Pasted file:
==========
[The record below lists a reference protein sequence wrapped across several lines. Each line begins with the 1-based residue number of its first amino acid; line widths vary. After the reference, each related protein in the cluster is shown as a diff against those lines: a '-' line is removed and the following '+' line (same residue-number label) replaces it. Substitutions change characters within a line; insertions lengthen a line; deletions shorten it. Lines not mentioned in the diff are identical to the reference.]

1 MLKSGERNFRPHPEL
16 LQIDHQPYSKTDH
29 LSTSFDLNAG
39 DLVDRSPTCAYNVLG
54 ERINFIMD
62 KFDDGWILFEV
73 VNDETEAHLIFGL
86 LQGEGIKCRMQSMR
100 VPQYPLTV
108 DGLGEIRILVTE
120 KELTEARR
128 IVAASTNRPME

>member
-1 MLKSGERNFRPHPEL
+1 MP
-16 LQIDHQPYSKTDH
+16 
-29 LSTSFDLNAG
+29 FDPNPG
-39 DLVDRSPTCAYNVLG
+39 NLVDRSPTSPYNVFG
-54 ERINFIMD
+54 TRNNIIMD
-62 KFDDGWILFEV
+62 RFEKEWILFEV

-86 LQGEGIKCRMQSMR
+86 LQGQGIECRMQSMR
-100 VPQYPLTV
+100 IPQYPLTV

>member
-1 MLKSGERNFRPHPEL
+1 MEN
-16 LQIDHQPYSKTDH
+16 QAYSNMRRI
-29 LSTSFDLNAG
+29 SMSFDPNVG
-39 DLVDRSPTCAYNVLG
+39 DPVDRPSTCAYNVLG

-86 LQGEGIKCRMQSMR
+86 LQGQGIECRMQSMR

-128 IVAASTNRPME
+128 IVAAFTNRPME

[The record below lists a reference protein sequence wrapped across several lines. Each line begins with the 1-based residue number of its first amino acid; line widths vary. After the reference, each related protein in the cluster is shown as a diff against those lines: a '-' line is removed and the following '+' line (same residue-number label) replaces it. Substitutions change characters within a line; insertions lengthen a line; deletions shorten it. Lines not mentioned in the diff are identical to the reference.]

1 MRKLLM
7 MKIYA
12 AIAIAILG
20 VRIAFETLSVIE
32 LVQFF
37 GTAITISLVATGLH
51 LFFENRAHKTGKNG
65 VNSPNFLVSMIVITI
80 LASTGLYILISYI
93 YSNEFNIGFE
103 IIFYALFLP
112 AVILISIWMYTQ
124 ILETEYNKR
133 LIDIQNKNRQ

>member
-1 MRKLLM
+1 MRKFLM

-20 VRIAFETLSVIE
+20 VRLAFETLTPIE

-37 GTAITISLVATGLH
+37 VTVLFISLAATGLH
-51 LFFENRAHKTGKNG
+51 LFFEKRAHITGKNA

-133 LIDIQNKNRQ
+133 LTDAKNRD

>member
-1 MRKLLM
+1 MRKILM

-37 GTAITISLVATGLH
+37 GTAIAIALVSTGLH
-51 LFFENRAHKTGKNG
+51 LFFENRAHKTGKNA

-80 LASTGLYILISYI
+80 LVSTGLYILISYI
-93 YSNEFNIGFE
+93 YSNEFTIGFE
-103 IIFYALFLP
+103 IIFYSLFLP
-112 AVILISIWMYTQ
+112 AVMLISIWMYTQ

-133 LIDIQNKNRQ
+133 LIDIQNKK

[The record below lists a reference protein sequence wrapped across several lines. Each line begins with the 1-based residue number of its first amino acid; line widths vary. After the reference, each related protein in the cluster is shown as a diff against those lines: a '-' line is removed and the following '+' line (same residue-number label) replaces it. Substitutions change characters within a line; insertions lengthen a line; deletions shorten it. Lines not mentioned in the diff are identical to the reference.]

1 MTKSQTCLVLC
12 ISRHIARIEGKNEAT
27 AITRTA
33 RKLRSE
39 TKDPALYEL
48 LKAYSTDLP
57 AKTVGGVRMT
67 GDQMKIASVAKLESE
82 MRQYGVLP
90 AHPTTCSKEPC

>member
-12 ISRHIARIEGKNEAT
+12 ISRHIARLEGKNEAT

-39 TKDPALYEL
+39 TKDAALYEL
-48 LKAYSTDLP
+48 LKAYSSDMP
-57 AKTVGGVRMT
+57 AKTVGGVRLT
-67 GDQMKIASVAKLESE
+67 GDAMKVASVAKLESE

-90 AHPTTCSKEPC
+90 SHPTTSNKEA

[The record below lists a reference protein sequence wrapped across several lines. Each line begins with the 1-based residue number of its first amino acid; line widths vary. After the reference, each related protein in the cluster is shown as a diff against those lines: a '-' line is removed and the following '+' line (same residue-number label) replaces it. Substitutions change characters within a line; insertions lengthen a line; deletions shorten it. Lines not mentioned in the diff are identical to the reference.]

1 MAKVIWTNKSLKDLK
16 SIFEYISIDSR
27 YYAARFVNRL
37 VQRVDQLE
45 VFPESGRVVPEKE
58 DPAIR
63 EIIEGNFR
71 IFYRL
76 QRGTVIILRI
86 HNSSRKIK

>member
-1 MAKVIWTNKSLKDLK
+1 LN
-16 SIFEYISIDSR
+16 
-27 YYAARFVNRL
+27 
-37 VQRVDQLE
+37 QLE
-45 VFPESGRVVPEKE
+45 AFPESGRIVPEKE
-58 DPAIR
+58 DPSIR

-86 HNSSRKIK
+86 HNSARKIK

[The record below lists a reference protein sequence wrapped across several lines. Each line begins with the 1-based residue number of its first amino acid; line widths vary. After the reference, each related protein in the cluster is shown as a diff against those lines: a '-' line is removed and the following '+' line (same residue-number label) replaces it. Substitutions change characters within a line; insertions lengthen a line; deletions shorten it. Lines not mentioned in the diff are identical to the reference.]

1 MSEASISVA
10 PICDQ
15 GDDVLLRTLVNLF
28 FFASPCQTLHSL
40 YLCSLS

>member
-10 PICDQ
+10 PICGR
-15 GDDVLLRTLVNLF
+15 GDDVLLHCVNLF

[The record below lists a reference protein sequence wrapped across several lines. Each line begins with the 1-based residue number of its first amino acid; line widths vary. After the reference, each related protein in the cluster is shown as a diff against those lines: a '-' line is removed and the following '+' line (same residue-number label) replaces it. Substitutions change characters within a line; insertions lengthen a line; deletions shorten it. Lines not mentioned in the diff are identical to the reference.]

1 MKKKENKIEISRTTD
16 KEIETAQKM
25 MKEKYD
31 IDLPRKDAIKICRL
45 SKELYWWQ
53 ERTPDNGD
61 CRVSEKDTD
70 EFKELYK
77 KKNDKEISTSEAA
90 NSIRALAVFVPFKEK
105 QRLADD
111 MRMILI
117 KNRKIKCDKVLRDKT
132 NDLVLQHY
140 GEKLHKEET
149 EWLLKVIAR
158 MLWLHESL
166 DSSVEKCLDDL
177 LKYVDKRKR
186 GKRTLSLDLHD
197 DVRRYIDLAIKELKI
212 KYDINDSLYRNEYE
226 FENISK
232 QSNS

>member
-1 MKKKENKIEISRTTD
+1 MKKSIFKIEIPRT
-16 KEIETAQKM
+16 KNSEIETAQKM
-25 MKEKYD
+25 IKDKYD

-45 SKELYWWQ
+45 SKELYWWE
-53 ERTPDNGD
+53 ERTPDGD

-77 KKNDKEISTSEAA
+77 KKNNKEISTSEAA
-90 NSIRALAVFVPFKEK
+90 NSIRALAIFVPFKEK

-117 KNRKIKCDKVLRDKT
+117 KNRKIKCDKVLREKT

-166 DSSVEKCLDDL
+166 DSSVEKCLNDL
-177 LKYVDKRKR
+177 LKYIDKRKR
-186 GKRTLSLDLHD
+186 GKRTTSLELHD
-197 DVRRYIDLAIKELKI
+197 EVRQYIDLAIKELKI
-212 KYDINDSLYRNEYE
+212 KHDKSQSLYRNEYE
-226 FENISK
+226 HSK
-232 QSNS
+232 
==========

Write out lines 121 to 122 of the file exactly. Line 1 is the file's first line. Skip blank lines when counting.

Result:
86 HNSSRKIK

>member